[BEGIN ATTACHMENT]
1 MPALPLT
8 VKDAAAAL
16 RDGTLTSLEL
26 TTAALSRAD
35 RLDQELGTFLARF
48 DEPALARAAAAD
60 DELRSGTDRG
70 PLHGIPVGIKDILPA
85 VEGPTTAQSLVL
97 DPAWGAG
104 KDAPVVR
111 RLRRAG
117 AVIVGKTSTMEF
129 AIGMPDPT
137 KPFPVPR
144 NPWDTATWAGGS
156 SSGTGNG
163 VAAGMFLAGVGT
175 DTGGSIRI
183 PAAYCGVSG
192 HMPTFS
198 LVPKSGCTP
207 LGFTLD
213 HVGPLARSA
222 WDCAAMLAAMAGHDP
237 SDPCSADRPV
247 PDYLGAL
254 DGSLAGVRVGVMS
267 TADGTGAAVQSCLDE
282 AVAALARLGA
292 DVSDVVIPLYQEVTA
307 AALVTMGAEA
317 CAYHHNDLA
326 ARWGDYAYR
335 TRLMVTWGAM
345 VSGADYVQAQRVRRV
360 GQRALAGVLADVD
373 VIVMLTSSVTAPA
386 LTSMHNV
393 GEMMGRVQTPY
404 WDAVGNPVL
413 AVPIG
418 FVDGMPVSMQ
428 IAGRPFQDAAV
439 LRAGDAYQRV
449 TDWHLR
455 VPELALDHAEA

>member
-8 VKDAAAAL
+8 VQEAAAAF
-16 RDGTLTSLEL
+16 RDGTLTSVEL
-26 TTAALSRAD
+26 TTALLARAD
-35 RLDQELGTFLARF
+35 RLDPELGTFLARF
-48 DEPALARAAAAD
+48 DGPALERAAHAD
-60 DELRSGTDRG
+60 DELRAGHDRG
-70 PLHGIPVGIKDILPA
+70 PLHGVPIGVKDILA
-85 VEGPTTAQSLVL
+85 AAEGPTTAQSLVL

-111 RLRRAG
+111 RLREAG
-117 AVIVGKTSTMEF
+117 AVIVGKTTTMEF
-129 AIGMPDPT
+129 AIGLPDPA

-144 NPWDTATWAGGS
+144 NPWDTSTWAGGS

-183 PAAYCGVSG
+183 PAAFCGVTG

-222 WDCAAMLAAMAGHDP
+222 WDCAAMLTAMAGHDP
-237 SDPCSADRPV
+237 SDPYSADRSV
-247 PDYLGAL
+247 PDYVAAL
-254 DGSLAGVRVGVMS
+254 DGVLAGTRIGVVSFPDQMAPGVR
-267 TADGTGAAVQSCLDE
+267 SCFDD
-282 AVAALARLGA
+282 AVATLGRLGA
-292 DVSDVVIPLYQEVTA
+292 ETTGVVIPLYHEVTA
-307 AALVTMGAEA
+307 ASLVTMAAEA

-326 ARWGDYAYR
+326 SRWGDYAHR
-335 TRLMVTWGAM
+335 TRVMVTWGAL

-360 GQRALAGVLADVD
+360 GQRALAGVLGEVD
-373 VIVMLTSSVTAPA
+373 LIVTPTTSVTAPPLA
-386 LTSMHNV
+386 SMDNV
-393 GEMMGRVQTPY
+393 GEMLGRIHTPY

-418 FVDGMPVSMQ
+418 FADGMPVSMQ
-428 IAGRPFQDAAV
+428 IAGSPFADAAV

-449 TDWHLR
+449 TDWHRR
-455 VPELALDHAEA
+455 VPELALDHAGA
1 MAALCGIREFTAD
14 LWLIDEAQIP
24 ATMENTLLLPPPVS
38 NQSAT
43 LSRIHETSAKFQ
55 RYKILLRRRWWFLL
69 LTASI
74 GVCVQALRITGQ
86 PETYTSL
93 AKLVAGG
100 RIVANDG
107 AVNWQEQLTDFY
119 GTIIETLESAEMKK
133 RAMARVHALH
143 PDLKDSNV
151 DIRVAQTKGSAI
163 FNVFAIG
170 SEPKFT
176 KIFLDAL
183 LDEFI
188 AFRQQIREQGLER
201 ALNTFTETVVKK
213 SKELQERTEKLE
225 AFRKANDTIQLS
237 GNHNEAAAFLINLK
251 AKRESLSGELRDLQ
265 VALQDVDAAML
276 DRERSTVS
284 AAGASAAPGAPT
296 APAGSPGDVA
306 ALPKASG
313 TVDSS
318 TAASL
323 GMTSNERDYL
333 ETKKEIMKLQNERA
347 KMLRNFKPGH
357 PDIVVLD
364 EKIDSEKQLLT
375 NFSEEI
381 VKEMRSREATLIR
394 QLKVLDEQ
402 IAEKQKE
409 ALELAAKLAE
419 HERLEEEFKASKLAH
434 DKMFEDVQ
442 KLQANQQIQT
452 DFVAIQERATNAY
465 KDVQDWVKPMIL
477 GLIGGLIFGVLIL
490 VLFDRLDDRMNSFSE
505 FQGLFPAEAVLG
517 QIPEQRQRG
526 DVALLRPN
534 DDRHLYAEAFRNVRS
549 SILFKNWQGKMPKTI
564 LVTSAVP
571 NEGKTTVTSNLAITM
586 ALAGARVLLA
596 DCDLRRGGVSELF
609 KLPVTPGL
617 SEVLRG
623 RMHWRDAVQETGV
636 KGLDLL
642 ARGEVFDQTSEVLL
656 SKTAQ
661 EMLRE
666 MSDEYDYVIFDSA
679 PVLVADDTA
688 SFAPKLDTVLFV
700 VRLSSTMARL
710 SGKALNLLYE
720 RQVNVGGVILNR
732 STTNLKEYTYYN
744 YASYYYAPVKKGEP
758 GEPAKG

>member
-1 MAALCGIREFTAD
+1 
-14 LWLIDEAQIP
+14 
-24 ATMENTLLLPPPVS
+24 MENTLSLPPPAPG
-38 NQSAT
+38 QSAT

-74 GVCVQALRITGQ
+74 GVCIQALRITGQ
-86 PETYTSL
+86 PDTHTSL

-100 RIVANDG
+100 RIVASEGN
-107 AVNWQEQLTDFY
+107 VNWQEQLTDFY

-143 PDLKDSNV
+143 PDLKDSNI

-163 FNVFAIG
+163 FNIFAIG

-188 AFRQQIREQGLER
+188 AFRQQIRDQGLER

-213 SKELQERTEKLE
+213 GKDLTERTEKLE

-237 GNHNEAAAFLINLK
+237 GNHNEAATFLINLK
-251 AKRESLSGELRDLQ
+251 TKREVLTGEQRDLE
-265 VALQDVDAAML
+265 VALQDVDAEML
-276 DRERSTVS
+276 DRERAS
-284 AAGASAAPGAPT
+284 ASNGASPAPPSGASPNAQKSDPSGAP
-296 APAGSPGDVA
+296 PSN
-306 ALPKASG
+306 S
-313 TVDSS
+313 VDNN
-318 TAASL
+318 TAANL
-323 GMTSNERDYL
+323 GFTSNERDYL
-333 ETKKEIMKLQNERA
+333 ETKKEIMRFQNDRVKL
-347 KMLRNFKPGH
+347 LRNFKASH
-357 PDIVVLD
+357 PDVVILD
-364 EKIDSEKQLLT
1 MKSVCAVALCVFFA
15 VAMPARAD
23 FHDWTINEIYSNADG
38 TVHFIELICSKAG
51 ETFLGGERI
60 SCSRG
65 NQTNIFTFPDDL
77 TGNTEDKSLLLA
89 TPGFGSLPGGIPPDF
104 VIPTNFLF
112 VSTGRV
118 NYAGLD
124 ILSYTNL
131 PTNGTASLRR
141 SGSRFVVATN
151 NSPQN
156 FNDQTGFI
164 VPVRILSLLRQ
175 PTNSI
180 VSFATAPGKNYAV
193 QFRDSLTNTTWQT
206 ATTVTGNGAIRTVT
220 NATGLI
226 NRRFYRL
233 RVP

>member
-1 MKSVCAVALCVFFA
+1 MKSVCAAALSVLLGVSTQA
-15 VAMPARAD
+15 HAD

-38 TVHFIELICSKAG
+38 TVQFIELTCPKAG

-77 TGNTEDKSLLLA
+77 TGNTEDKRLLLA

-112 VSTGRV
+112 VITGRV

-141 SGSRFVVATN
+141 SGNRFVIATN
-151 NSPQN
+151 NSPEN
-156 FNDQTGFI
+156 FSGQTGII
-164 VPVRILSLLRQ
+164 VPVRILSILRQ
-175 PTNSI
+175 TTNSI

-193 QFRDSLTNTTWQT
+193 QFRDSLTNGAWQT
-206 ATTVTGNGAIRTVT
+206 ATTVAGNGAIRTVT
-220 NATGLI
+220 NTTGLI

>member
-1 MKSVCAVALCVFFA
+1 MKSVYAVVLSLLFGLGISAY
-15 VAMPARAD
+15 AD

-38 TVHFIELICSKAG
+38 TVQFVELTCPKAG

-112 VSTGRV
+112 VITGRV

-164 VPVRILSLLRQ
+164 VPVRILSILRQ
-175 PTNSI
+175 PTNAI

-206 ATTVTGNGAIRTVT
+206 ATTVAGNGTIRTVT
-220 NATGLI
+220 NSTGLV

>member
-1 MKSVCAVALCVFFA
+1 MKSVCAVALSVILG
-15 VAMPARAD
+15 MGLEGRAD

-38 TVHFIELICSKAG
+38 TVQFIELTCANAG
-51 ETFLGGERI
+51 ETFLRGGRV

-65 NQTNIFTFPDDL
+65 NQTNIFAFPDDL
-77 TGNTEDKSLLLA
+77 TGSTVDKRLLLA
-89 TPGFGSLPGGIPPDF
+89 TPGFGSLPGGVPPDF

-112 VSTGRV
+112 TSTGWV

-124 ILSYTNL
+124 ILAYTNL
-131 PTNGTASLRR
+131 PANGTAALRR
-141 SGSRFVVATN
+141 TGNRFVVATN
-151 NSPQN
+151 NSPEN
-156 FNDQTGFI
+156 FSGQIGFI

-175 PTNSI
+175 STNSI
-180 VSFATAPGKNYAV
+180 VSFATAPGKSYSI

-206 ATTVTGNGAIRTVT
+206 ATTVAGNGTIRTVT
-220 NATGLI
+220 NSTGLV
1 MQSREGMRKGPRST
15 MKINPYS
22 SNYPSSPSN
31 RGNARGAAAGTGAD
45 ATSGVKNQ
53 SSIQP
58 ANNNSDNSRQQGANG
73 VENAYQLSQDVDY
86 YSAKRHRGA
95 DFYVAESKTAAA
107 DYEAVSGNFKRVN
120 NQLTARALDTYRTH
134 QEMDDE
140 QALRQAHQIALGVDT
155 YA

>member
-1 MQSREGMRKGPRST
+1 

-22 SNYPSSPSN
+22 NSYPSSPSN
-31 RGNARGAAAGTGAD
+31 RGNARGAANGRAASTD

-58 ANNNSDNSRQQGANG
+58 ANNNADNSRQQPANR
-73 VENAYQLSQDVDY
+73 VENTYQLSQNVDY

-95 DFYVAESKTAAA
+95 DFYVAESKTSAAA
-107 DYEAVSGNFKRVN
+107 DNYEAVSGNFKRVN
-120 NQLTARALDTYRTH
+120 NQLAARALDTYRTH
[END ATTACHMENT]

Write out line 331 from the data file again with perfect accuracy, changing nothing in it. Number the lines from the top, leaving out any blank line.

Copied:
+151 NSPEN